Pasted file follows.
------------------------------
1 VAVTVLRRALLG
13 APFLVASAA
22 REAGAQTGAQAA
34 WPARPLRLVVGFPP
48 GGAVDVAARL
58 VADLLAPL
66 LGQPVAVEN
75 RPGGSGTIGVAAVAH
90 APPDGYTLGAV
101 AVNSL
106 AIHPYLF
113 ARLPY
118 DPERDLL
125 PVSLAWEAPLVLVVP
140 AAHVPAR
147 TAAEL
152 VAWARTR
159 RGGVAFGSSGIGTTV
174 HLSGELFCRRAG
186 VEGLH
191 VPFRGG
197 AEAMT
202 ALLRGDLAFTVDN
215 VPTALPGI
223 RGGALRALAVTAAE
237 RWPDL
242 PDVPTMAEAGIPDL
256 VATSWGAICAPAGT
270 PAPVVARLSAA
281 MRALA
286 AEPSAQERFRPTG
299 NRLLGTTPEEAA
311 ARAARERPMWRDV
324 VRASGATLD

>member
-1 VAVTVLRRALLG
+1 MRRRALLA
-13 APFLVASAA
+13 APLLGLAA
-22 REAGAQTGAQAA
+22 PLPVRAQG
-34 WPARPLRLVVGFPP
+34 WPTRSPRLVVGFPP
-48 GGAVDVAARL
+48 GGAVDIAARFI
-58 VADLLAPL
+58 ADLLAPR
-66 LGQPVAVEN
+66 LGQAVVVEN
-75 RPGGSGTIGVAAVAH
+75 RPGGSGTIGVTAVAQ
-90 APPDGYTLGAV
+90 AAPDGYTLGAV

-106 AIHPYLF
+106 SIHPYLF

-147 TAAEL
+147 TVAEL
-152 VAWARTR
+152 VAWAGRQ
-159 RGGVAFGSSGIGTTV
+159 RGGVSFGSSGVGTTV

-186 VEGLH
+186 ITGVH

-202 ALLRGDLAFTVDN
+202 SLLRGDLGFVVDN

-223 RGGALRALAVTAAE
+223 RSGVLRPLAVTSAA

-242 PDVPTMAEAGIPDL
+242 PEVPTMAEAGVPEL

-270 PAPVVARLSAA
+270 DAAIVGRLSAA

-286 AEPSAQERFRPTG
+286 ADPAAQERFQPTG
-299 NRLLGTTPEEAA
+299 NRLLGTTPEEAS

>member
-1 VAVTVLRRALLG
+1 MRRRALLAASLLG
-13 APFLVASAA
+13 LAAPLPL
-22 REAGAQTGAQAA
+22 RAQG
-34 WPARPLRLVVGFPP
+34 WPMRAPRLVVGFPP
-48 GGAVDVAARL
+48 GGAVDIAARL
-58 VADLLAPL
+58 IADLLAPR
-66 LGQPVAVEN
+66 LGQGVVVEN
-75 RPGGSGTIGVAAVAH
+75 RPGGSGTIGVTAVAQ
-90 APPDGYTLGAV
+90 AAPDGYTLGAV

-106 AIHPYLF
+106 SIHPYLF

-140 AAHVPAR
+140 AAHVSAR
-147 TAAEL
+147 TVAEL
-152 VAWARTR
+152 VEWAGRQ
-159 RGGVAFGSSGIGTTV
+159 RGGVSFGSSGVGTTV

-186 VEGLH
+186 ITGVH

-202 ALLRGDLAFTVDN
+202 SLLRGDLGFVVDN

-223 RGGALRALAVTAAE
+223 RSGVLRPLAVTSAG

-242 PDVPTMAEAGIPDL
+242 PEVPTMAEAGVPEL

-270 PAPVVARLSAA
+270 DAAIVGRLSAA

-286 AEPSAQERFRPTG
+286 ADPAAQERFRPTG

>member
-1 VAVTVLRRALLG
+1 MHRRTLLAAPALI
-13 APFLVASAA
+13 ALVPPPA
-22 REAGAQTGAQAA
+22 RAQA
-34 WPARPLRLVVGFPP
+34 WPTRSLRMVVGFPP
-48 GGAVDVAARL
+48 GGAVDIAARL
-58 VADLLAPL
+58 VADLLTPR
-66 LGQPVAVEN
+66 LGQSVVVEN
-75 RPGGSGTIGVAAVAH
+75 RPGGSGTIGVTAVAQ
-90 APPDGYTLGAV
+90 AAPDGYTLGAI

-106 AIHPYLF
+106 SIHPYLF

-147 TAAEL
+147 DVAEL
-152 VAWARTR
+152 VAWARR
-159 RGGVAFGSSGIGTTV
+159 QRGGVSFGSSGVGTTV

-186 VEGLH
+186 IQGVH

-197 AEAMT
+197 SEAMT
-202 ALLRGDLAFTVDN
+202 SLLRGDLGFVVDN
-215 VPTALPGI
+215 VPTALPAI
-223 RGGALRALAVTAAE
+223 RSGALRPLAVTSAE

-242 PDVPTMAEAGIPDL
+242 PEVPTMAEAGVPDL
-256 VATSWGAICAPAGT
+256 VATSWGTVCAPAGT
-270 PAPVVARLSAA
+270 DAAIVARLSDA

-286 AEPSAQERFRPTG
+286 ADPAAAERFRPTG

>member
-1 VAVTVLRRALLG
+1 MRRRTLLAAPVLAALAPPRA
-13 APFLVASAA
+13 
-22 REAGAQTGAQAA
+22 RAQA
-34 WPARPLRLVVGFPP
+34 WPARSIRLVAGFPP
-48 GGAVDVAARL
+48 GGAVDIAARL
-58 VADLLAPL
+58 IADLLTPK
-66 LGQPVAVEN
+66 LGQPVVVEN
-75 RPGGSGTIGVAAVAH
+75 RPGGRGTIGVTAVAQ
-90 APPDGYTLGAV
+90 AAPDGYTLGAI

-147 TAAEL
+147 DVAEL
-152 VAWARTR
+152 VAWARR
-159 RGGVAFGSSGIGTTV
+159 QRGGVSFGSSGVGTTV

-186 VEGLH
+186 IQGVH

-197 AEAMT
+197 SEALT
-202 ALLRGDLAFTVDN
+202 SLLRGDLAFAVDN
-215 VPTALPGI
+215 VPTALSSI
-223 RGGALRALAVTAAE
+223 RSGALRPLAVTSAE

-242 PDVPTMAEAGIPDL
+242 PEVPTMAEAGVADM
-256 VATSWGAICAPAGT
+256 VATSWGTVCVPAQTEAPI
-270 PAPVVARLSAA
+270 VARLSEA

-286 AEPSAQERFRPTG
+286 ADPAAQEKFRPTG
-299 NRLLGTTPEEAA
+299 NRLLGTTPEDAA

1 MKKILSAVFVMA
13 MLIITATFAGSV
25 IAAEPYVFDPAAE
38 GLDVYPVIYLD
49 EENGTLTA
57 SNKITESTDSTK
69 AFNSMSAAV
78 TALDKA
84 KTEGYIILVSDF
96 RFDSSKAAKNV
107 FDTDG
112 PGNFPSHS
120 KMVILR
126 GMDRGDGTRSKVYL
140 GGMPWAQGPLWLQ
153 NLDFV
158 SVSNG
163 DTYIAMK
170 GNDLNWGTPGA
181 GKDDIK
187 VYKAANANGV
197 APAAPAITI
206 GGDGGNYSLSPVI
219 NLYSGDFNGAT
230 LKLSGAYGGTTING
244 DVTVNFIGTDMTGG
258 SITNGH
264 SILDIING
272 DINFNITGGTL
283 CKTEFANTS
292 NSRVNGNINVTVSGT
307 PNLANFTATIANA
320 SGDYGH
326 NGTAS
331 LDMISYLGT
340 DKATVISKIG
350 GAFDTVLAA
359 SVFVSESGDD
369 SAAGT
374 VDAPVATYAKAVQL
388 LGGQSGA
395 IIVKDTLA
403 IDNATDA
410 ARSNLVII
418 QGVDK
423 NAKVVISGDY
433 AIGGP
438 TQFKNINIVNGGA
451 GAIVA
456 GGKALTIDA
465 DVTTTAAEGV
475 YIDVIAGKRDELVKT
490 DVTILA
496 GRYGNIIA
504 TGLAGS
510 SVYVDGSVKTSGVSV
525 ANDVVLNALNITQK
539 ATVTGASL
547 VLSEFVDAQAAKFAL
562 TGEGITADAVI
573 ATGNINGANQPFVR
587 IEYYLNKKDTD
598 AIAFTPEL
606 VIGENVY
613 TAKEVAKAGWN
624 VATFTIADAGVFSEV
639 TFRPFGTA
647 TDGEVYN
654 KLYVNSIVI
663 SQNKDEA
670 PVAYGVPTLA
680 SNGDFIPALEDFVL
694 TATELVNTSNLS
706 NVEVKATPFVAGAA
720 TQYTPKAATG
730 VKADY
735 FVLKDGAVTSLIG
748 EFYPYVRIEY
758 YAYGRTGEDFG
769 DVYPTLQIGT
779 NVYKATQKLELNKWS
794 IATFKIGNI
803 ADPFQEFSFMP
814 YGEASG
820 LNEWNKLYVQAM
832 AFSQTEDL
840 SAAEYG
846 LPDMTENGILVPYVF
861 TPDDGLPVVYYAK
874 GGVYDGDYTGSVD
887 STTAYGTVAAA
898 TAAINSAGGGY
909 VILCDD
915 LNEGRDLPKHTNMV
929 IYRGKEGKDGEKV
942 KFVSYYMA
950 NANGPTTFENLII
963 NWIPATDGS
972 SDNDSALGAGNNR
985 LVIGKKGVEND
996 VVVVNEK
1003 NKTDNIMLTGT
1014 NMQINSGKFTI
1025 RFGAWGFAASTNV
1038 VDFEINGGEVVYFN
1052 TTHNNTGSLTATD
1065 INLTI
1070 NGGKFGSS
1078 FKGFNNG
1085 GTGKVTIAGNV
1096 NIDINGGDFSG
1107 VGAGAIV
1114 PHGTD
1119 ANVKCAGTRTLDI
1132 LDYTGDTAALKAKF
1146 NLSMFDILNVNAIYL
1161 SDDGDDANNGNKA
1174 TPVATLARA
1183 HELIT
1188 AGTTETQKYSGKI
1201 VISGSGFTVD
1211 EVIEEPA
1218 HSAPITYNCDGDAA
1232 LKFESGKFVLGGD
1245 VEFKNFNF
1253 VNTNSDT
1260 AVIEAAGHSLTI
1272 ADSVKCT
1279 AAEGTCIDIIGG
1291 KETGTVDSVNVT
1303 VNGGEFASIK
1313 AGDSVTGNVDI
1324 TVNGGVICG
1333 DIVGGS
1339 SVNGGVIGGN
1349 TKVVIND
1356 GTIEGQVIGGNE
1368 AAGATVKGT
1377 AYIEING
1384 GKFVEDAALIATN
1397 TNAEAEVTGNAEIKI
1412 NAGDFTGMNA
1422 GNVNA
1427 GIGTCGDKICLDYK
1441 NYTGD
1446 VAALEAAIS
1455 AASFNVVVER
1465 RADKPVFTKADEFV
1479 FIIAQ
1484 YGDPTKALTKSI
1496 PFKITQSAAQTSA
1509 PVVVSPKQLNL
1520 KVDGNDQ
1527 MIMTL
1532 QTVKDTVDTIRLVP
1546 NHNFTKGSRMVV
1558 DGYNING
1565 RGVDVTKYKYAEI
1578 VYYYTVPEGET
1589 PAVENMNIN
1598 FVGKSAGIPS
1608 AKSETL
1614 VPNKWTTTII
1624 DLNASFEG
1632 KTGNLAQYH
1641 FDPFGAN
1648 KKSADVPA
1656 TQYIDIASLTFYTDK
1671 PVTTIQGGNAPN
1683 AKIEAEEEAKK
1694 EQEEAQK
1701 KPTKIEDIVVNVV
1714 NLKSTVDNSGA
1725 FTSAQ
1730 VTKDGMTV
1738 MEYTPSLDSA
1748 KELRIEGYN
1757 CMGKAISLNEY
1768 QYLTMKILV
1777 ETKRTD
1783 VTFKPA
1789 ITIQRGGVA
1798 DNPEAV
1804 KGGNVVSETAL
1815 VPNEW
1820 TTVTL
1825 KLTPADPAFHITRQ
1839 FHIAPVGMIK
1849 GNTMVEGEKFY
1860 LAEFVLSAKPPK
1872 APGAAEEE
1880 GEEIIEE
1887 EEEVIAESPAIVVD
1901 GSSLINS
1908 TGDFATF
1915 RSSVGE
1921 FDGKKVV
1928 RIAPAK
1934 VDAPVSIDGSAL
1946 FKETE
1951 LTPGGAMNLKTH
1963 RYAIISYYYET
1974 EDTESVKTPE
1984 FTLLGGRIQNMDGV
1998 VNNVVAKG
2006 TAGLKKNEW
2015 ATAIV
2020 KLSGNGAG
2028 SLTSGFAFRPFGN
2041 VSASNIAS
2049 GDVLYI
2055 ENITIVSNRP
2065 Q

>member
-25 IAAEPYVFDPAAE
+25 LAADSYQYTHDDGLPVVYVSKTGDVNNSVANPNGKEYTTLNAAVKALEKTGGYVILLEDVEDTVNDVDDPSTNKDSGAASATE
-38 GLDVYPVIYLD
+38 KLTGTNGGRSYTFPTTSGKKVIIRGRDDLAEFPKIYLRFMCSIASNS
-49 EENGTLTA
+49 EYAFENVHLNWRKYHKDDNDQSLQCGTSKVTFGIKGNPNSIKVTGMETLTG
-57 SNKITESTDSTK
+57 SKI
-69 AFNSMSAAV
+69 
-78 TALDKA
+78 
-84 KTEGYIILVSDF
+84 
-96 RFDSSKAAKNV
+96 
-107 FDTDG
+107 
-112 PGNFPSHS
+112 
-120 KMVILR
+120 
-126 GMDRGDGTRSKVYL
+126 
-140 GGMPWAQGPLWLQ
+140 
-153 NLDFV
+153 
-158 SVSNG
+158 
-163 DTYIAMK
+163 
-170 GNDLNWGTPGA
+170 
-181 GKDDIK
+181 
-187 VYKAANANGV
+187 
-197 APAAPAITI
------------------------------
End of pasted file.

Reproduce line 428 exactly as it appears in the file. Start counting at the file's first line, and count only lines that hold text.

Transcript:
+57 SKI